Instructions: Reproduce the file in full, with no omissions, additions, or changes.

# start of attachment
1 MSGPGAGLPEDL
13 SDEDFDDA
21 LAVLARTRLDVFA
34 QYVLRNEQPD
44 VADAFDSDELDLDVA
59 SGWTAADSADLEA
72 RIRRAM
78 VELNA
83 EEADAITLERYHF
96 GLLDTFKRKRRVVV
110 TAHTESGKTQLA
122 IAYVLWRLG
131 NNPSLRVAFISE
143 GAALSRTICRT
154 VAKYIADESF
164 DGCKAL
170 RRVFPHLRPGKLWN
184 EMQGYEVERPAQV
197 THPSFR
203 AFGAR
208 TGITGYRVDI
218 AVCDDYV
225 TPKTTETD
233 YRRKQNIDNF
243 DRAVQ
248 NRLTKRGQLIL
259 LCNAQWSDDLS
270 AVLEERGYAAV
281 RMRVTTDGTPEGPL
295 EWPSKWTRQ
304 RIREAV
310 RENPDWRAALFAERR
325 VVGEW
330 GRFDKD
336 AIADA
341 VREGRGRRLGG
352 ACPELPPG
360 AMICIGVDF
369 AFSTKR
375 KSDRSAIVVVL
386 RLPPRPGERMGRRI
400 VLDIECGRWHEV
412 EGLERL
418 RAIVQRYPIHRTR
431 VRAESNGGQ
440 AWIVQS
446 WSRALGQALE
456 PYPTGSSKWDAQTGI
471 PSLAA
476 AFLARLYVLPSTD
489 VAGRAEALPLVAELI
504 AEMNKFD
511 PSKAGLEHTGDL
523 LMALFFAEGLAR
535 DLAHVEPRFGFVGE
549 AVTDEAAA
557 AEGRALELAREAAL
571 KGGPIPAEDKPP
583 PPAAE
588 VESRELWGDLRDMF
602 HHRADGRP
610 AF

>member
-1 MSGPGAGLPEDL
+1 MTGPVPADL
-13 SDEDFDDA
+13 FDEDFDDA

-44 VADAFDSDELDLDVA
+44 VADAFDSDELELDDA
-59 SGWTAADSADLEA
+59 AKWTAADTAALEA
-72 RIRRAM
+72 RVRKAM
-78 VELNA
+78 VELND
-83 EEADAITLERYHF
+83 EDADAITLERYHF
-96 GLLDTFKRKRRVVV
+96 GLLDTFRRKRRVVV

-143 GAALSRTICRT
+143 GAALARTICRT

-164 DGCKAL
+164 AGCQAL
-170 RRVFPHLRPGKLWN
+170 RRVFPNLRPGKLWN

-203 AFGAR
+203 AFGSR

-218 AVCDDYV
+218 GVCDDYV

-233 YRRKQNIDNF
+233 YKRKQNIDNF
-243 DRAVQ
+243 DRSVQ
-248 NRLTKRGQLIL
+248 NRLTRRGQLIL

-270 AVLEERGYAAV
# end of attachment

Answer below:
1 MSGPGAGLPEDL
13 SDEDFDDA
21 LAVLARTRLDVFA
34 QYVLRNEQPD
44 VADAFDSDELDLDVA
59 SGWTAADSADLEA
72 RIRRAM
78 VELNA
83 EEADAITLERYHF
96 GLLDTFKRKRRVVV
110 TAHTESGKTQLA
122 IAYVLWRLG
131 NNPSLRVAFISE
143 GAALSRTICRT
154 VAKYIADESF
164 DGCKAL
170 RRVFPHLRPGKLWN
184 EMQGYEVERPAQV
197 THPSFR
203 AFGAR
208 TGITGYRVDI
218 AVCDDYV
225 TPKTTETD
233 YRRKQNIDNF
243 DRAVQ
248 NRLTKRGQLIL
259 LCNAQWSDDLS
270 AVLEERGYAAV
281 RMRVTTDGTPEGPL
295 EWPSKWTRQ
304 RIREAV
310 RENPDWRAALFAERR
325 VVGEW
330 GRFDKD
336 AIADA
341 VREGRGRRLGG
352 ACPELPPG
360 AMICIGVDF
369 AFSTKR
375 KSDRSAIVVVL
386 RLPPRPGERMGRRI
400 VLDIECGRWHEV
412 EGLERL
418 RAIVQRYPIHRTR
431 VRAESNGGQ
440 AWIVQS
446 WSRALGQALE
456 PYPTGSSKWDAQTGI
471 PSLAA
476 AFLARLYVLPSTD
489 VAGRAEALPLVAELI
504 AEMNKFD
511 PSKAGLEHTGDL
523 LMALFFAEGLAR
535 DLAHVEPRFGFVGE
549 AVTDEAAA
557 AEGRALELAREAAL
571 KGGPIPAEDKPP
583 PPAAE
588 VESRELWGDLRDMF
602 HHRADGRP
610 AF

>member
-1 MSGPGAGLPEDL
+1 MTGPVPADL
-13 SDEDFDDA
+13 FDEDFDDA

-44 VADAFDSDELDLDVA
+44 VADAFDSDELELDDA
-59 SGWTAADSADLEA
+59 AKWTAADTAALEA
-72 RIRRAM
+72 RVRKAM
-78 VELNA
+78 VELND
-83 EEADAITLERYHF
+83 EDADAITLERYHF
-96 GLLDTFKRKRRVVV
+96 GLLDTFRRKRRVVV

-143 GAALSRTICRT
+143 GAALARTICRT

-164 DGCKAL
+164 AGCQAL
-170 RRVFPHLRPGKLWN
+170 RRVFPNLRPGKLWN

-203 AFGAR
+203 AFGSR

-218 AVCDDYV
+218 GVCDDYV

-233 YRRKQNIDNF
+233 YKRKQNIDNF
-243 DRAVQ
+243 DRSVQ
-248 NRLTKRGQLIL
+248 NRLTRRGQLIL

-270 AVLEERGYAAV